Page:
Assessing the levels of financial literacy in the population is a key component of a successful national strategy for financial education, enabling policy makers to identify gaps and design appropriate responses. International comparisons increase the value of such an assessment by enabling countries to benchmark themselves with other countries. Where similar patterns are identified across countries, national authorities can work together to find common methods for improving financial literacy within their respective populations.
Addressing a call by G20 Leaders to develop practical tools for financial literacy measurement, the OECD is inviting countries to use a toolkit incorporating a survey instrument that can be used to capture key information about financial behaviour, knowledge and attitudes in a wide range of countries with different income levels and allows international comparisons.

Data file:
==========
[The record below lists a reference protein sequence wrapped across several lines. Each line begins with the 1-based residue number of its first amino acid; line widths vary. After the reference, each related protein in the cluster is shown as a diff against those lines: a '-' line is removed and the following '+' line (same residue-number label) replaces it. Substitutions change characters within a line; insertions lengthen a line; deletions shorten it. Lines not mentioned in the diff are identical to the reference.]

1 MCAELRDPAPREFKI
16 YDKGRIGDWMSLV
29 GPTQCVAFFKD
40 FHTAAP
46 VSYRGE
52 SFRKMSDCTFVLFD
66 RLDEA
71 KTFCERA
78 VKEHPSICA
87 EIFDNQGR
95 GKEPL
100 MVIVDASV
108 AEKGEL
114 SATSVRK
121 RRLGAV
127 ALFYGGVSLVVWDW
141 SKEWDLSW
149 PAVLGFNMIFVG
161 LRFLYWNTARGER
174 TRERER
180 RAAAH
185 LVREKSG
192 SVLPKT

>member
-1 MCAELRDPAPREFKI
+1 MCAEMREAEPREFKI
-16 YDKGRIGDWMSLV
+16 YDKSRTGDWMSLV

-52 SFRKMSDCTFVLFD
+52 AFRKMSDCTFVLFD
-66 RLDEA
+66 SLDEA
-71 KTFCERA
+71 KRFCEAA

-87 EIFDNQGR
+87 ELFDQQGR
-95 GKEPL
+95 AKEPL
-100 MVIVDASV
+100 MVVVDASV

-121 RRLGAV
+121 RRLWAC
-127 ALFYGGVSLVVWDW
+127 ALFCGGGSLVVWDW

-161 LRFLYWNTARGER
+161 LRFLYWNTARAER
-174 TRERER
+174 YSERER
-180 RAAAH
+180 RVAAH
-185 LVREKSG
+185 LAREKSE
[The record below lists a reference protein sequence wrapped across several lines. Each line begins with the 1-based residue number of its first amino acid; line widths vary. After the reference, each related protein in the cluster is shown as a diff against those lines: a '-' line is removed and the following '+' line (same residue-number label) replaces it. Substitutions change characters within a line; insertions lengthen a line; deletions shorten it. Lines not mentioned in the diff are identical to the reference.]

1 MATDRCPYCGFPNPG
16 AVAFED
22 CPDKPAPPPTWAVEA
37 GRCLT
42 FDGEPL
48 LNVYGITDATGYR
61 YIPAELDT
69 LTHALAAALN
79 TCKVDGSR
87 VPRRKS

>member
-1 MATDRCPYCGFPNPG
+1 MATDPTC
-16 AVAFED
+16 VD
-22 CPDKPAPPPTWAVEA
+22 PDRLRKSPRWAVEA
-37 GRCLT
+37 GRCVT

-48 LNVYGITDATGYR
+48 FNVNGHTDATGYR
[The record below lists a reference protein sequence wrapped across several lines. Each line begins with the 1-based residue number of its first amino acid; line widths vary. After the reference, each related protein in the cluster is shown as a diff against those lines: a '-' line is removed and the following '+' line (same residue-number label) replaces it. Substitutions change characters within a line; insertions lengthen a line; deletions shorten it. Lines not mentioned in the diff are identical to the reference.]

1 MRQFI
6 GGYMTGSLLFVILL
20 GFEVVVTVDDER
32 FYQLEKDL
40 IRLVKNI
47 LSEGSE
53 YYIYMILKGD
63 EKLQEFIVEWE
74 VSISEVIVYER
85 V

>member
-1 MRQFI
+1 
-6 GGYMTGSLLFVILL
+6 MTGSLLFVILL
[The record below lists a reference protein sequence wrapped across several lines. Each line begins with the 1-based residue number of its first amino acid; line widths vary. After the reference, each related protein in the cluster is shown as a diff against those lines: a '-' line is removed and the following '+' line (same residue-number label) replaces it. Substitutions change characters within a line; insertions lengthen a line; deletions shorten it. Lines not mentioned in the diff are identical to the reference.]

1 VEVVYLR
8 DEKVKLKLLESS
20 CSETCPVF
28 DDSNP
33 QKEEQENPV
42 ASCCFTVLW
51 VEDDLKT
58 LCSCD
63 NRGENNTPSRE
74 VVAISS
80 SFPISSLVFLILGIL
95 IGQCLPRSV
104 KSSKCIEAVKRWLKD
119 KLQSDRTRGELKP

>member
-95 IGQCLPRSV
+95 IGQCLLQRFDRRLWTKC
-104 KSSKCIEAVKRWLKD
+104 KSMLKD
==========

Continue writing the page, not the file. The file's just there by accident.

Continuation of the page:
The OECD Programme for International Student Assessment (PISA) has tested 15 year-olds on their knowledge of personal finances and ability to apply it to their financial problems. This is the first large-scale international study to assess the financial literacy of young people. The results of this assessment were released in July 2014.
The results highlight a lack of financial knowledge amongst a sizeable proportion of the population in each of the countries surveyed. Furthermore, there is considerable room for improvement in terms of financial behaviour. Attitudes are shown to vary widely.
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